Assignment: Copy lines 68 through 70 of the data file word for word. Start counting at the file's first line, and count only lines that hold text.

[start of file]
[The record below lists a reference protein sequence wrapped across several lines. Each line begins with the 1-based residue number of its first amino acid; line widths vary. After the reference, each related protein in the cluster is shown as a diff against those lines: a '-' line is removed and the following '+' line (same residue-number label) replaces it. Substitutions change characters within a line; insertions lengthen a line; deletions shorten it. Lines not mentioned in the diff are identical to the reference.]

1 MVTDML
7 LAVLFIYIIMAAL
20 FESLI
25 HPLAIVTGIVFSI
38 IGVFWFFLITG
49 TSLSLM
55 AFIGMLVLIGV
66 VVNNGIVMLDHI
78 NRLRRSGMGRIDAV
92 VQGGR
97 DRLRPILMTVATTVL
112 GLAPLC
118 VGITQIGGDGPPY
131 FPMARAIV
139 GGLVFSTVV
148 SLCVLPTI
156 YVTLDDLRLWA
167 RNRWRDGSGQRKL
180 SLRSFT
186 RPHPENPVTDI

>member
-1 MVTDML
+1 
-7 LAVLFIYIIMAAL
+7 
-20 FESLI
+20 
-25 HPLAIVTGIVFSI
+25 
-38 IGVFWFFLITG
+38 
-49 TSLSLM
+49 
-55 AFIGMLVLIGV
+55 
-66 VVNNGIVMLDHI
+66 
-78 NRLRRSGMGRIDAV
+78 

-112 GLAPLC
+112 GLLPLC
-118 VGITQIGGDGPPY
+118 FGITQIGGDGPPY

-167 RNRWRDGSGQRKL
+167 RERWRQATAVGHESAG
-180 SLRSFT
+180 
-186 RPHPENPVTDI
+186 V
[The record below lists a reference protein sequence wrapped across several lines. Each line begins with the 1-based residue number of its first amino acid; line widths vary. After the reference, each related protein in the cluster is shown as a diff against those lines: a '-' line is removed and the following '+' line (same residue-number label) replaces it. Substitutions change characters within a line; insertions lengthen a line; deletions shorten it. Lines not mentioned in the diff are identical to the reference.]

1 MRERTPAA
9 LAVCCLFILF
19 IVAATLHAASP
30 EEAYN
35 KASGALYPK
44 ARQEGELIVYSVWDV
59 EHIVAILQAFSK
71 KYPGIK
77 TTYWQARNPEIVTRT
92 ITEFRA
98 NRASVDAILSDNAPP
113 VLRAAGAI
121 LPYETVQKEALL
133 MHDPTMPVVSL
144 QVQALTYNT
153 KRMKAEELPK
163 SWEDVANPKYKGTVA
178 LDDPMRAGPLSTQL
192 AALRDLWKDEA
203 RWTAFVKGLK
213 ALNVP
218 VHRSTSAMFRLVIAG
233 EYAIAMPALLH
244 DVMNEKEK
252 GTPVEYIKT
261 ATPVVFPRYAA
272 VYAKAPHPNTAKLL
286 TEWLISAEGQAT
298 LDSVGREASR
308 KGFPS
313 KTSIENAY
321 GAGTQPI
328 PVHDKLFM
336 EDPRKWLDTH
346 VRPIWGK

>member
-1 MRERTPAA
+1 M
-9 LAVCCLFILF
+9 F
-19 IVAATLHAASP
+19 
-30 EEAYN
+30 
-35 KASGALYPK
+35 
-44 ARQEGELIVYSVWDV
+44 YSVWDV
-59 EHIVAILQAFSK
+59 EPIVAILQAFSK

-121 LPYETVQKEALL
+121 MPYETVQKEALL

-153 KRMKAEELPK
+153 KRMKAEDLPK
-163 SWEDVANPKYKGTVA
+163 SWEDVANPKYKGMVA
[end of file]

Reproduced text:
163 SWEDVANPKYKGTVA
178 LDDPMRAGPLSTQL
192 AALRDLWKDEA